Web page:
On a sunny day in June, seven members of the Sacks club, the team that won the Ames moot court competition in 1959, met on the steps of Langdell library to reminisce over what they called their “unlikely” victory, and to talk about where their lives had taken them in the fifty years since.

The reunion was occasioned by a box that Joseph Steinberg, one of the two main oralists for the team, had dug up in his basement—filled with a collection of printed briefs from the Sacks club and their opponents in all three rounds of the competition and copies of the posters that had been put up around campus to advertise the highly anticipated event. Steinberg contacted David Warrington, until this past summer the head of archives and special collections at the law library, who was eager to add the collection to the law school’s archives. Then Steinberg contacted his former teammates—Ansel Chaplin, John Demmler, Geoffrey Gowen, Richard Hobson, John C. Keene, Gordon Millspaugh, Jr. and Walter Noel, Jr.—to ask them to dig through their own collections. Slowly, the idea for holding a reunion was hatched by Steinberg and Chaplin.

Joseph LeVow Steinberg, Geoffrey H. Gowen and Richard R. G. Hobson

Joining the Sacks club on the steps were Warrington and Milton Bordwin ‘55, the author of the case, whom the group had tracked down to invite to the reunion. Bordwin invented a case in the U.S. Court of Appeals for the Ames Circuit where a citizen accused a local radio and television station of defamation—“this devilish case we spent so much time on,” as Steinberg called it. As Bordwin stood flipping through the 43-page brief for the appellee that Steinberg had brought with him he said, “This is a good case; I enjoyed this. But it was a lot of sweat, a lot of hard work.”

The group headed inside and upstairs into the main reading room of the library, where they paused by the bronze plaque where their names were inscribed, alongside plaques listing the best oralists of all the other moot court contests, among them Henry Friendly ’27, Harry Blackmun ’32, Cass Sunstein ’77, and Deval Patrick ’81.

They then headed up to the Special Collections room, where memorabilia related to the group and their case was laid out on a table, including a picture of them from the 1959 yearbook and a handwritten postcard from Professor Albert Sacks, the faculty leader of their club, asking to move a meeting from campus to his home in Belmont. Standing around the table, the men recalled how they had seen themselves as underdogs, partly because the team they competed against in the finals, the Holmes Club, had some star students among them.  “I think it’s fair to say that there was no one who was academically outstanding in our group,” remembered Geoffrey Gowen.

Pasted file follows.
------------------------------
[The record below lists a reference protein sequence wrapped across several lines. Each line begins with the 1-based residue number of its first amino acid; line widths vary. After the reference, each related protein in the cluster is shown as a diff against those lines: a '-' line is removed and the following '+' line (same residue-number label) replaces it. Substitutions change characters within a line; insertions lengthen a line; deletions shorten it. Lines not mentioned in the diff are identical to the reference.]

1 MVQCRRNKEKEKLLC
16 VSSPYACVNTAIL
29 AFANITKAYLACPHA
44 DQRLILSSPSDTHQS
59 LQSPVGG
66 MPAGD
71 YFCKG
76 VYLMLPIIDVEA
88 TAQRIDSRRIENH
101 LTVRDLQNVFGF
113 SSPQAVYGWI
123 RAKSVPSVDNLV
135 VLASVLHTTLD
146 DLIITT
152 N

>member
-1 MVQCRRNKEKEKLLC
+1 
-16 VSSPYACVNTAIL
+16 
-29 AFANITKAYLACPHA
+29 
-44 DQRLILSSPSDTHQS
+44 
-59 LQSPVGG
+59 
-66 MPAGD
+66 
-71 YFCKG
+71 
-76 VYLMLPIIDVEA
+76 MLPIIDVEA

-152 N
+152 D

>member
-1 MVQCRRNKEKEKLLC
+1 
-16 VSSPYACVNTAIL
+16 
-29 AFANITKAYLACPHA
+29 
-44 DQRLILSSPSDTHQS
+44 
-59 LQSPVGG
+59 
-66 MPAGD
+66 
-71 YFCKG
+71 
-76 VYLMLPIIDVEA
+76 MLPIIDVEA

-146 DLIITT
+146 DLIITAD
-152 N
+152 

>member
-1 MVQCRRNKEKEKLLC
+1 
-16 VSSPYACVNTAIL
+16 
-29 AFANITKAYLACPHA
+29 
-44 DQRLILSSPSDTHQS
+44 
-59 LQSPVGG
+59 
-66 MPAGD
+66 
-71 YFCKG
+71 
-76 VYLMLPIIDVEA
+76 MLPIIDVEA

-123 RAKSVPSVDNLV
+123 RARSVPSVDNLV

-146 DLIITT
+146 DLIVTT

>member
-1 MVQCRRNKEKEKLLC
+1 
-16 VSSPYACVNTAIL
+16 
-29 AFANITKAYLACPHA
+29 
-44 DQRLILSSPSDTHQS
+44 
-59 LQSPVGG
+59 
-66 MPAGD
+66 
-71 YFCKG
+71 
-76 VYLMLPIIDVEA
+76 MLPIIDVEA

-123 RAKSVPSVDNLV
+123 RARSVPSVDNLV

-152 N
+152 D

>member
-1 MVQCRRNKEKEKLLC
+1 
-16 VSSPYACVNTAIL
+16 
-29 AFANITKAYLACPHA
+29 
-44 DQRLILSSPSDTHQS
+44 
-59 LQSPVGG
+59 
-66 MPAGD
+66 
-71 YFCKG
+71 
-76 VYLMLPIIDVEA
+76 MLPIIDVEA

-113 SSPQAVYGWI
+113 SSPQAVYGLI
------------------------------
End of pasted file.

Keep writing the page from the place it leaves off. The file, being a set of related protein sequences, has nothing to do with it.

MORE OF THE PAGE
But they worked hard and they worked well together; and their captain, John Demmler, made a strategic decision that may have been the key to their victory. While he had presented the oral arguments with Chaplin in the first round; Demmler suggested that Steinberg take over for him in the semi-finals and finals, leaving himself more time to oversee the researching and writing of the briefs.

Their case was heard by three judges, including Harold Burton 1912, who had retired from the Supreme Court the year before. The Sacks club won the case on a 2-1 vote, and the strength of their brief was cited as the decisive factor. “We eventually won the argument, as I understood it, on the basis that Mr. Justice Burton thought we had written a distinctly better brief,” said Chaplin. Steinberg saw their victory based, too, on the camaraderie they shared. “We won because we really worked well together and we liked each other, and I think that showed up in our work.”

Walter M. Noel, Jr., Gordon A. Millspaugh, Jr. and Richard R. G. Hobson

The group continued their reminiscences over lunch at the Faculty Club, with the talk turning to funny stories about their moot court experience. Chaplin recalled that after his and Steinberg’s victorious oral argument in an earlier round of the competition, he fished for a compliment from Professor Benjamin Kaplan, who had been in the audience. “Kaplan told me: ‘I think you did pretty well—your argument was particularly turgid.’ I said thank you then went home and looked it up and was mortified!”

Steinberg, the one who had organized the event that brought them together, gave a toast that summed up why so many of their group had made the trip to Cambridge to commemorate something that had happened long ago. “This is a once in a lifetime opportunity for a bunch of old friends to get together and remember what was a very important signature accomplishment of our young lives way back then.”